Famous Personalities of India : Mohammed Iqbal
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Iqbal, Sir Muhammad (1873-1938), was a Muslim Indian scholar, philosopher, and poet. He is regarded as the spiritual founder of Pakistan. He urged political and spiritual unity between all Muslim peoples. Iqbal tried to reformulate the basic ideas of Islamic theology in the academic language of the modern world.

Muhammad Iqbal was born in the Punjabi town of Sialkot. Educated at Government College in Lahore, he learnt Arabic and the Persian classics. He wrote his first poem in Urdu.

From 1901 to 1905, Iqbal taught English and philosophy at Islamia College and Government College in Lahore. In 1905, he published his first work on economics. For the next three years, he studied in the United Kingdom at the universities of Cambridge and London. He also studied at Munich in Germany. He qualified as a barrister and earned a Doctor of Philosophy degree.

When Iqbal returned to Lahore, he taught philosophy and English literature at Government College. Although he was a lawyer by profession, poetry was his true vocation. He wrote for public recitation in the style of the classical poets.

Iqbal achieved real fame after 1915, with the publication of a long Persian poem called Secrets of the Self. Its sequel, Mysteries of Selflessness, was not published until 1953, after his death. These poems called on Muslims to practise self-sacrifice in the interest of brotherhood and justice for the greater good of others. In the 1920's, Iqbal published more long volumes of poetry in Persian. His masterpiece, Baan-e-Daraa (Song of Eternity), was published in 1932.

Iqbal also felt compelled to express himself politically. Before living in Europe, he had supported the idea of Indian nationalism. But, as he became acquainted with the aims and origins of the movement, he rejected the evils of racism and imperialism that he saw in it. His brand of nationalism became based on faith, history, and culture, rather than on mere geography. He also realized that Indian society was too divided by religion, caste, and language to give traditional nationalism a reasonable chance of success. As early as 1910, Iqbal began to advocate uniting Islamic peoples all over the world to restore past glories through active reform.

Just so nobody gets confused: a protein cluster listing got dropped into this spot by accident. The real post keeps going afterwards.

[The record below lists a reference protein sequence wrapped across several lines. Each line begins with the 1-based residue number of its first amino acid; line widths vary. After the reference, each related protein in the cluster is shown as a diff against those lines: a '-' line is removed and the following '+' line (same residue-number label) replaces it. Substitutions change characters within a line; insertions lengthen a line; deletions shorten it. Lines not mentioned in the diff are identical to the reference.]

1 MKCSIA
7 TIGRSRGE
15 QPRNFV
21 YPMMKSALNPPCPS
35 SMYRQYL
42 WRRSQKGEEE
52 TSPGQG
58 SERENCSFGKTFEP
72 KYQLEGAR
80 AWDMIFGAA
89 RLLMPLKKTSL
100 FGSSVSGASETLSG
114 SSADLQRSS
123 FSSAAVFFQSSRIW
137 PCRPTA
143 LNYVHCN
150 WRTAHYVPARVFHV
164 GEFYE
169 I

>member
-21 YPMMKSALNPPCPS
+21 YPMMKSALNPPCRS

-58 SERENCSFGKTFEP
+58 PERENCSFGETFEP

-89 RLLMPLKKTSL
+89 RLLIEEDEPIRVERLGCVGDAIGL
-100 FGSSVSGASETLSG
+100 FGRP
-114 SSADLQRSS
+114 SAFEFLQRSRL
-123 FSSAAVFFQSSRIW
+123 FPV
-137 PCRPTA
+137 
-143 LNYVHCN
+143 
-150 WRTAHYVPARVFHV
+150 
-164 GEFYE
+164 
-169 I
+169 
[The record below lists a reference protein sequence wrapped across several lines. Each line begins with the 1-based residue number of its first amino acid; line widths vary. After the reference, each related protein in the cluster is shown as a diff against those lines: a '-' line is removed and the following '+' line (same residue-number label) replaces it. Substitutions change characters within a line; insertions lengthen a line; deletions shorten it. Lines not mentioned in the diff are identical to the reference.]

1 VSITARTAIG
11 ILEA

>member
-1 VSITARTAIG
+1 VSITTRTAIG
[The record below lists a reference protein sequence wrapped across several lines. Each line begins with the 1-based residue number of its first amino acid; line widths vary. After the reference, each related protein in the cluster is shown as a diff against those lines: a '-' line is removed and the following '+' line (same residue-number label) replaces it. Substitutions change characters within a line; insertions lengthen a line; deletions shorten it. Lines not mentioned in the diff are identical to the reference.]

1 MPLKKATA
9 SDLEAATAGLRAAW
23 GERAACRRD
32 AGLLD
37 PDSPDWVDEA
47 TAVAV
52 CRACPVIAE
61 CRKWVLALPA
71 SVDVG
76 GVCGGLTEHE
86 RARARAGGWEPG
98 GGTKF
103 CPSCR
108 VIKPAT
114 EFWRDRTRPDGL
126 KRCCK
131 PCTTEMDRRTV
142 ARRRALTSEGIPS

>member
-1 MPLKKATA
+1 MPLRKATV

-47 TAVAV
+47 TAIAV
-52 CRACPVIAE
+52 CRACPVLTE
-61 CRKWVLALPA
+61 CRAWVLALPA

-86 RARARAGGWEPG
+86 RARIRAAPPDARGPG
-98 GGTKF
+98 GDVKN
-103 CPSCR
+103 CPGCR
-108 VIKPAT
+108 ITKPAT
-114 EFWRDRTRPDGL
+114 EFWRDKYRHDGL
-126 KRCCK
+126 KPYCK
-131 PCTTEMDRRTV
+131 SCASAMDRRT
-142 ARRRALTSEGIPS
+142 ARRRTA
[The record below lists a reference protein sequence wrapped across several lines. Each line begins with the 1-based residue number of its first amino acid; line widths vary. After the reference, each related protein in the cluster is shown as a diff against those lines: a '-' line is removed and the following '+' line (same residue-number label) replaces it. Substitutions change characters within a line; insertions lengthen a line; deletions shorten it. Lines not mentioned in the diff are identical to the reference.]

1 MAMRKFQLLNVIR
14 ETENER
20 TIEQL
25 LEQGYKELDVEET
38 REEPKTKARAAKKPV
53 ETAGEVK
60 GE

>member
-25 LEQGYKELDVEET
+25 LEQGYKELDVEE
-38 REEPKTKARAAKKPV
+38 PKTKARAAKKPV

The 1930's were busy years for Iqbal. He traveled to Europe, Jerusalem, and Afghanistan, and published more verse. In 1930, he gave the presidential address at the annual meeting of the Muslim League in Allahabad. In this address, he urged the Muslims of northwestern India, where they constituted the majority of the population, to demand independence from both Britain and India. In 1932, Iqbal participated in the third Round Table Conference in London. This conference prepared the way for the Government of India Act of 1935, which offered Indians a greater participation in their own political life. In 1936, Iqbal was elected as a president of the Punjab Parliamentary Board.

Two years after Iqbal's death in 1938, the Muslim League voted in favour of his ideal--a new nation named Pakistan. Pakistan means "Land of the pure," in Urdu.

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